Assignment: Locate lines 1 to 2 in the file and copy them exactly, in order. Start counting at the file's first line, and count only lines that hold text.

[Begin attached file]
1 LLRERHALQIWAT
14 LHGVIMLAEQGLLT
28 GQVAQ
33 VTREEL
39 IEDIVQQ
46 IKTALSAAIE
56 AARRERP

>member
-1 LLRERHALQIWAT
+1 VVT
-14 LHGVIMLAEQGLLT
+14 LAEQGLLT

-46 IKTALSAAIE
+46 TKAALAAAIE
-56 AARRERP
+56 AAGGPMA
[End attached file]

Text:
1 LLRERHALQIWAT
14 LHGVIMLAEQGLLT